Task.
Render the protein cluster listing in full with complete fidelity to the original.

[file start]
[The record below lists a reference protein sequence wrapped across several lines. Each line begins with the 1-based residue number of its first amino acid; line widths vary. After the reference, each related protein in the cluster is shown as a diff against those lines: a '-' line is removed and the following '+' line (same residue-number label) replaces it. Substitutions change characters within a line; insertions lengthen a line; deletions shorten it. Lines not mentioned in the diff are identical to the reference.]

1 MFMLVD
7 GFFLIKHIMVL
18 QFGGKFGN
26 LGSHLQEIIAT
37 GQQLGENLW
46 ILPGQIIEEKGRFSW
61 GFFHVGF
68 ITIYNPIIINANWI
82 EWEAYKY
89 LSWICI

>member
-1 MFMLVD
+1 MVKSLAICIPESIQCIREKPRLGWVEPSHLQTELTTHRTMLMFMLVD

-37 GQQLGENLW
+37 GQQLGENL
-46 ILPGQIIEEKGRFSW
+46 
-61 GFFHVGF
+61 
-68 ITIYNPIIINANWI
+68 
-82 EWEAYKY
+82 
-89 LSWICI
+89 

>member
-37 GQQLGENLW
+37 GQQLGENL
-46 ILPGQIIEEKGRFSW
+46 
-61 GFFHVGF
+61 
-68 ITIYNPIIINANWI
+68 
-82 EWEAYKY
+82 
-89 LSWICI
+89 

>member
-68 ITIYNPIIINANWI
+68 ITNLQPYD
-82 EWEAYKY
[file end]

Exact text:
[The record below lists a reference protein sequence wrapped across several lines. Each line begins with the 1-based residue number of its first amino acid; line widths vary. After the reference, each related protein in the cluster is shown as a diff against those lines: a '-' line is removed and the following '+' line (same residue-number label) replaces it. Substitutions change characters within a line; insertions lengthen a line; deletions shorten it. Lines not mentioned in the diff are identical to the reference.]

1 MFMLVD
7 GFFLIKHIMVL
18 QFGGKFGN
26 LGSHLQEIIAT
37 GQQLGENLW
46 ILPGQIIEEKGRFSW
61 GFFHVGF
68 ITIYNPIIINANWI
82 EWEAYKY
89 LSWICI

>member
-1 MFMLVD
+1 MVKSLAICIPESIQCIREKPRLGWVEPSHLQTELTTHRTMLMFMLVD

-37 GQQLGENLW
+37 GQQLGENL
-46 ILPGQIIEEKGRFSW
+46 
-61 GFFHVGF
+61 
-68 ITIYNPIIINANWI
+68 
-82 EWEAYKY
+82 
-89 LSWICI
+89 

>member
-37 GQQLGENLW
+37 GQQLGENL
-46 ILPGQIIEEKGRFSW
+46 
-61 GFFHVGF
+61 
-68 ITIYNPIIINANWI
+68 
-82 EWEAYKY
+82 
-89 LSWICI
+89 

>member
-68 ITIYNPIIINANWI
+68 ITNLQPYD
-82 EWEAYKY